Each year as winter approaches and we prepare to celebrate the birth of the King of the Jews, we often remain oblivious to the companion holiday of the season, Hanukkah. Did you miss it this year? Although overshadowed by Christmas, the Festival of Lights graphically illuminates the Messiah’s life and ministry.
Hanukkah is an eight-day celebration beginning each year on the 25th of the Jewish month Kislev, which usually falls in December. (It fell on December 4 this year.)On that day, the Jewish people celebrate religious freedom and remember the Maccabbean revolt against the Syrian Greeks in 167–164 B.C. Although commonly known as the Festival of Lights, Hanukkah actually means dedication. The Jews liberated the Temple and rededicated it to the service of God.
Many Christians do not realize that we find this holiday in the Scriptures. Jesus celebrated Hanukkah as recorded in John 10:22–24: “Then came the Feast of Dedication [Hanukkah] at Jerusalem. It was winter, and Jesus was in the temple area walking in Solomon’s Colonnade. The Jews gathered around him, saying, ‘How long will you keep us in suspense?If you are the Christ, tell us plainly.’”
It was on Hanukkah that Christ publicly revealed His Messianic identity by proclaiming to them, “I and the Father are one” (John 10:30).
Historical Background. Hanukkah is the one Jewish holy day which originated in the period between the two Testaments. We find the story in the apocryphal books of 1 and 2 Maccabbees. When Alexander the Great died in 323 B.C., his kingdom split into four pieces, ruled by different dynasties. The Seleucid dynasty ruled the Syrian part of Alexander’s kingdom, which included Israel—in those days called Judea.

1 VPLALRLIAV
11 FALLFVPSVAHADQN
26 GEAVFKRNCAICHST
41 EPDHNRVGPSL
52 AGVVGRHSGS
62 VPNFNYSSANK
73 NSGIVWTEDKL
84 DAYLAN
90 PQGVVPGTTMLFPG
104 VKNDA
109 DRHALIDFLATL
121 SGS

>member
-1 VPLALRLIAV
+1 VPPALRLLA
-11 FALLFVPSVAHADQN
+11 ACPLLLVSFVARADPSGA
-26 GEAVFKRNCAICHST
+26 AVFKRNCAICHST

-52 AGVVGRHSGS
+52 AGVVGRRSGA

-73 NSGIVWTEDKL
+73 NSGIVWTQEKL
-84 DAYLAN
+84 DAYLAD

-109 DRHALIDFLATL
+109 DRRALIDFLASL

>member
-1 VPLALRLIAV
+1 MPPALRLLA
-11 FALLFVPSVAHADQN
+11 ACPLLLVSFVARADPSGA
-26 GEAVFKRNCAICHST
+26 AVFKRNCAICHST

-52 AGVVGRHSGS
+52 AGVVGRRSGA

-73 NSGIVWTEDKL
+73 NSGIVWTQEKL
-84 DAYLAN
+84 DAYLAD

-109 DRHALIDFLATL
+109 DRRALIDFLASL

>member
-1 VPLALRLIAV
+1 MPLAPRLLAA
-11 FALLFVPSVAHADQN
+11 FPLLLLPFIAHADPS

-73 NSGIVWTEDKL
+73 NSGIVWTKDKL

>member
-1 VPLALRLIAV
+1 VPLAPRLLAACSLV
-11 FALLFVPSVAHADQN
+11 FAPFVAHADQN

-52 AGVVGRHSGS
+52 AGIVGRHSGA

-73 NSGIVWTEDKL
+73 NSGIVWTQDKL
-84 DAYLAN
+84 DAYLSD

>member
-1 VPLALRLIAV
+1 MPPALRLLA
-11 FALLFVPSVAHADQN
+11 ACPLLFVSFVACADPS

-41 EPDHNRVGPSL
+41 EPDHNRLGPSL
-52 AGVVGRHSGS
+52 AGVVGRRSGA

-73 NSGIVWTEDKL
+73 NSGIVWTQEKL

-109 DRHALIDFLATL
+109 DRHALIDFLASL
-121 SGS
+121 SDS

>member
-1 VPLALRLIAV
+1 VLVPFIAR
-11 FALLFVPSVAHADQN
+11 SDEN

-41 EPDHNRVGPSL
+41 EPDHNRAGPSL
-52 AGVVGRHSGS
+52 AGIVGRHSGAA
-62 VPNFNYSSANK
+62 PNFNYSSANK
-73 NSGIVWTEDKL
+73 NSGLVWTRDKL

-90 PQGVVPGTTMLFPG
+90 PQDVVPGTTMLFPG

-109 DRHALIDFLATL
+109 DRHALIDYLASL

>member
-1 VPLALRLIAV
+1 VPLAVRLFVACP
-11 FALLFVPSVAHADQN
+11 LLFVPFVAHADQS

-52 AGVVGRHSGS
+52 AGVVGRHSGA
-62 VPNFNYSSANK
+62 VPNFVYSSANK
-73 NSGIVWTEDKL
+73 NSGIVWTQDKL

In 171 B.C. a ruler ascended named Antiochus IV, called Epiphanes, which means the manifest god. Antiochus Epiphanes’ passionate goal was to unify his kingdom, including Judea, into one monolithic Greek culture. And so began a massive struggle between cultures: Judaism vs. Hellenism.
Antiochus believed the Jewish religion was the main obstacle keeping the people from accepting Hellenism, so he made the practice of Judaism a capital offense. He established ritual prostitution in the Temple. He outlawed possession of the Hebrew Scriptures. And he executed whole families of Jews for observing the Sabbath and circumcision. A few families who circumcised their sons were crucified with those babies hung around their necks. Thousands more were martyred.
In 167 B.C. Antiochus Epiphanes marched to Jerusalem, entered the Temple and ransacked it. He then set up an image of his god, Zeus. On the sacred Temple altar, he sacrificed a pig.
In the Judean village of Modiin, soldiers assembled all the people in the town square. They built an altar and ordered the old priest Mattathias to sacrifice a pig for the people to eat. Mattathias refused to defile himself or his people. The soldiers insisted, offering great financial incentive.
Finally, another man from the village volunteered to collaborate with the Syrian Greek soldiers. As the man approached the pig, Mattathias rushed forward and assassinated the collaborator. The five sons of Mattathias drew their weapons, struck down the soldiers, and headed for the hills. Many fellow revolutionaries joined them, and so began a lopsided revolt against the mighty Syrian Greek Empire.
Soon after, the leadership of the ragtag Jewish army passed to Mattathias’ son, Judah, nicknamed the Hammer, or in Hebrew, Maccabbee. Thereafter, the revolutionaries were known as The Maccabbees.